February 2, 2013

Adultery, Ground for Fault based Divorce in Pennsylvania

Like all other US states, Pennsylvania admits of different grounds for Divorce, the No Fault Divorce and Fault based Divorce. Adultery is one of the grounds for Fault-based divorce.

How to prove Adultery

Adultery must be proven before the Court. However, there are certain qualifying acts that may prevent the case of adultery to prosper. It is good to seek the advice of a Divorce Lawyer, to know when Adultery may be use as a ground for divorce.

Ground: Fault based divorce

Fault based divorce include the following grounds:

• Abandonment of the conjugal home without reasonable cause for a period of one (1) year or more;

• If one spouse has committed adultery or “cheated” the other spouse;

• Extreme cruelty and act of violence which may be physical or mental cruelty. It also include all forms of domestic violence that endangers the life and health of the innocent spouse;

• An act of bigamy where one spouse enters a second marriage while the first marriage is subsisting;

• If one spouse is convicted for a crime and sentenced to jail for two or more years;

• When one spouse has acted in a way that living together has become impossible, unbearable and burdensome; and

• In case of insanity or serious mental disorder of one spouse resulting in his or her confinement to a mental institution for at least eighteen (18) months; or when there is no prospect of recovery; or the possibility of discharge within the period of 18 months after the complaint was filed.

Grounds: No-Fault divorce

The No Fault Divorce has two grounds. One, when divorce is agreed between spouses (mutual consent). Second, when it is based on “irretrievable breakdown” where the spouses have lived separately for a period of at least two years with no chance of reconciliation.

The fact of irretrievable breakdown is not denied by the other party in his Affidavit or determined by court after due hearing. I was proven that the parties have lived separately for a period of at least two (2) years and that the marriage is irretrievably broken.

There is no requirement for court appearance in a No-fault divorce while court proceeding requires court appearances and testimonies in Fault-based divorce.

Adultery: Ground for Fault-based divorce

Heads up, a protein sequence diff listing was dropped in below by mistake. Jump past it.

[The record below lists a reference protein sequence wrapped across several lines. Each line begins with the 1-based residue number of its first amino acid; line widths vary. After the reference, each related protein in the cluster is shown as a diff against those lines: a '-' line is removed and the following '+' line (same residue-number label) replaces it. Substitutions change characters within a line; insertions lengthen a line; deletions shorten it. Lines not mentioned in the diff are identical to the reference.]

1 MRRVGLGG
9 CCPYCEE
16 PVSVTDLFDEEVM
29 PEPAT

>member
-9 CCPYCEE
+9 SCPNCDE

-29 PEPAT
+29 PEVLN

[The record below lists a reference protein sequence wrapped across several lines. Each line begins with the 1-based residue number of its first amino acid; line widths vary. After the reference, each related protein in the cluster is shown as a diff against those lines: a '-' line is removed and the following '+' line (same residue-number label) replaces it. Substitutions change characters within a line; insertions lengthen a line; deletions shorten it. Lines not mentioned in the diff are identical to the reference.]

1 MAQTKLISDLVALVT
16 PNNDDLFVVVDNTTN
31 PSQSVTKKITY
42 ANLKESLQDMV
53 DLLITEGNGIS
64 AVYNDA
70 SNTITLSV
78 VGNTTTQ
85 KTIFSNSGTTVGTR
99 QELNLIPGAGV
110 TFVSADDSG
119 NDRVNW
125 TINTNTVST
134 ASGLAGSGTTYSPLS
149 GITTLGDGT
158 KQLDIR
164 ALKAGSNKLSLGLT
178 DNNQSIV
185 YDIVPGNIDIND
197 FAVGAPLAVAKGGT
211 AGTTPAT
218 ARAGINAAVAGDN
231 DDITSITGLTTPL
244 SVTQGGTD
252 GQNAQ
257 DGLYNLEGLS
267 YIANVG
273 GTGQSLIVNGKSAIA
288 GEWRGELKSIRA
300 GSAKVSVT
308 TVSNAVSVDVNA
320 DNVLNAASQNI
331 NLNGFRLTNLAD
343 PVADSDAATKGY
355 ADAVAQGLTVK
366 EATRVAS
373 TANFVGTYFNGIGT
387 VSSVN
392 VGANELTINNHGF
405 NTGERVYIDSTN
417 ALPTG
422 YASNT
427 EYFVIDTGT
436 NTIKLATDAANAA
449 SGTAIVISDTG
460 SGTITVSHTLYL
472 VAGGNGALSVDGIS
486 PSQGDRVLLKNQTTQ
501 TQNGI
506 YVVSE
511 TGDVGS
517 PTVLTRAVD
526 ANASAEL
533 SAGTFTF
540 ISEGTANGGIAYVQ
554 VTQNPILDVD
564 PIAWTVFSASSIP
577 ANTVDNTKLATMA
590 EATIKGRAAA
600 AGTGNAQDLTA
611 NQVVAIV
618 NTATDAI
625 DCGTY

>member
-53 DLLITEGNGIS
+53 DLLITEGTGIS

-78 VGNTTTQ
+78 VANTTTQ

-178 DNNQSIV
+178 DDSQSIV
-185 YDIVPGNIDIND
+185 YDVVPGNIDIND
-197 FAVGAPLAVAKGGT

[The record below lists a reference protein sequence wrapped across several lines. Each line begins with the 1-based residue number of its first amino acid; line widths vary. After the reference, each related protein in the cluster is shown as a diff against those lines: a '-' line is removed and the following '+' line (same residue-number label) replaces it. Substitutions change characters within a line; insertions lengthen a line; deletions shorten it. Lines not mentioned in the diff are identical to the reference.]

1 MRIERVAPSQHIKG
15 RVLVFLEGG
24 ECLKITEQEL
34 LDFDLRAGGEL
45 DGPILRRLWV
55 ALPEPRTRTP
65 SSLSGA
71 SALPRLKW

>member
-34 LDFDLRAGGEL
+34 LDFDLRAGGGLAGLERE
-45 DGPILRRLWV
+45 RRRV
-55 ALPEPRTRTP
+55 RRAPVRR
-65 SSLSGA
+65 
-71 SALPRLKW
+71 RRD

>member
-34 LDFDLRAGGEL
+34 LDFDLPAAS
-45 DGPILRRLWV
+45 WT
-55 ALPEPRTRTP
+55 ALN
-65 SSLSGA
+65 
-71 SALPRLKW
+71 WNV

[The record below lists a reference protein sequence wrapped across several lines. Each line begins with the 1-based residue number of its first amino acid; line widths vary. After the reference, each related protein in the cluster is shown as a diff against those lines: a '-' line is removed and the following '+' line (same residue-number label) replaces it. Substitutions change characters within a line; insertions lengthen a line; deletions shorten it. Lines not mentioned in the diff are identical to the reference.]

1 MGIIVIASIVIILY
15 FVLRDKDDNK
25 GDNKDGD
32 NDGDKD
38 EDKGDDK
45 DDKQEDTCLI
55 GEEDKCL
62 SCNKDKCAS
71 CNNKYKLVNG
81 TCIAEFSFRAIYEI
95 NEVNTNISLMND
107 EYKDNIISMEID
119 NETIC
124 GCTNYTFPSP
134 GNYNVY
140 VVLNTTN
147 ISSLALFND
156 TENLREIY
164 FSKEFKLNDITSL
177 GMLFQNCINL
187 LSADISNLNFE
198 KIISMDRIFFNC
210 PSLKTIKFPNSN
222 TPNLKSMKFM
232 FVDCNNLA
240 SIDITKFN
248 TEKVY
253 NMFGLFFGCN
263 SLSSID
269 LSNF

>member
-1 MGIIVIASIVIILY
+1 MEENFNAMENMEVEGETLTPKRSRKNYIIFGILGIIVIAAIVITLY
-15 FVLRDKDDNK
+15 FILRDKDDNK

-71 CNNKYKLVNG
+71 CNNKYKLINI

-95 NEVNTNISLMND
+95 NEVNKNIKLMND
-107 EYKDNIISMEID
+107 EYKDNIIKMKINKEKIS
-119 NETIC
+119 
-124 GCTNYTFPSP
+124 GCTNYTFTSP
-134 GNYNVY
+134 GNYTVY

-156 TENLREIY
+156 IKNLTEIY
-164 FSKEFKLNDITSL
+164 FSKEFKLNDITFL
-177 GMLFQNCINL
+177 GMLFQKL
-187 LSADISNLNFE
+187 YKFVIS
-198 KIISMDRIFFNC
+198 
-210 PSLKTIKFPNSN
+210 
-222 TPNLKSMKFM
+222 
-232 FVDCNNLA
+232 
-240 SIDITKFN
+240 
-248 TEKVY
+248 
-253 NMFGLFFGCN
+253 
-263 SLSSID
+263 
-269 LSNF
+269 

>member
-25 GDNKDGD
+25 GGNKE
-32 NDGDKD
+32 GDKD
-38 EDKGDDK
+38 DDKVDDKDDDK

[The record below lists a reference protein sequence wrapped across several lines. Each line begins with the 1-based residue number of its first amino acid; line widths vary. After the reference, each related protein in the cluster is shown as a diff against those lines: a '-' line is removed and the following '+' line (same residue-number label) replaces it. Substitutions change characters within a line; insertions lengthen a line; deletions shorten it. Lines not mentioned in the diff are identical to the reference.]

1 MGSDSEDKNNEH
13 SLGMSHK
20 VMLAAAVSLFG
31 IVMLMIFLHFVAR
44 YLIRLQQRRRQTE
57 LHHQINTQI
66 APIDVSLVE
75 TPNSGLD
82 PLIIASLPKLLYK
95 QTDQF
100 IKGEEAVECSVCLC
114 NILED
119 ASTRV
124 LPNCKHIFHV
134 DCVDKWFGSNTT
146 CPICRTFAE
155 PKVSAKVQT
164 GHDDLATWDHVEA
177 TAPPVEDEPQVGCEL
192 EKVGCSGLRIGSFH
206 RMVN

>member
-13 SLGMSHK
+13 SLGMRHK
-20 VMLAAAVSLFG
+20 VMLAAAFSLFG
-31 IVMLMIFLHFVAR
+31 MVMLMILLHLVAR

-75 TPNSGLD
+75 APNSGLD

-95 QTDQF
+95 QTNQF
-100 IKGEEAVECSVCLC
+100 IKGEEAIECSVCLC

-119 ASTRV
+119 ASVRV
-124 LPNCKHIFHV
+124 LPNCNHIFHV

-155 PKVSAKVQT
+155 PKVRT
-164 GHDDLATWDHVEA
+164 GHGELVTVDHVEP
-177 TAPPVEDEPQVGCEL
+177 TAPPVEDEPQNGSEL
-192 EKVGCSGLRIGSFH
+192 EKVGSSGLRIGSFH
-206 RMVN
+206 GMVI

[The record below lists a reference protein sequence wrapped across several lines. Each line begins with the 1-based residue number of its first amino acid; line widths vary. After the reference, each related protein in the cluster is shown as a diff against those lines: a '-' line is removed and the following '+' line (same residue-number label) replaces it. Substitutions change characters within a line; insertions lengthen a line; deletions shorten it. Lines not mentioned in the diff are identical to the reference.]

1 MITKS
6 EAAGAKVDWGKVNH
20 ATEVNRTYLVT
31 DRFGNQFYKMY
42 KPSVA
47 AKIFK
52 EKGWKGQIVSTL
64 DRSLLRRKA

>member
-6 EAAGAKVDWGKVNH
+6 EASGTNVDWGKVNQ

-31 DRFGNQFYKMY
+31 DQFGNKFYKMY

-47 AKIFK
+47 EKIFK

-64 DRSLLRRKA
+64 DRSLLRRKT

Adultery is the act of having sexual intercourse with someone other than the husband or the wife. In most adultery cases, each act of adultery constitutes a separate offense. Each act must be alleged in the complaint. When adultery is proven, divorce proceeding can prosper.

Defenses in Adultery during divorce proceeding

Certain acts may constitute a defense in divorce actions. These acts would bar any divorce action against the guilty spouse. For instance, if the defendant can prove that the other spouse is guilty of the same act of adultery, or if the innocent spouse continues to live with the adulterous spouse, the act is considered condoned or “forgiven.”

Condonation is a defense which bars any divorce action to prosper in court or for claims of non-support.

Degree of proof required in Adultery

However, under Pennsylvania law, adultery must be proven by clear and convincing evidence. It must be proven that the adulterous spouse has the inclination to commit such uncalled marital misconduct with the opportunity to satisfy such inclination. It can be substantiated by circumstantial evidence or by corroborative evidences like the testimony of witnesses.

In same manner, the act of condonation does not necessarily bar the action for divorce in Pennsylvania. It is only a factor to be considered especially in alimony decision. Evidence of the act of adultery can have a significant impact on the nature, amount and duration and the manner of payment for spousal support.

If you want to know more about Adultery and the procedure and grounds in filing divorce charges, contact the Law Offices of Michael Kuldiner, P.C.at (215) 942-2100. They have competent and reliable divorce lawyers who can help you with the process.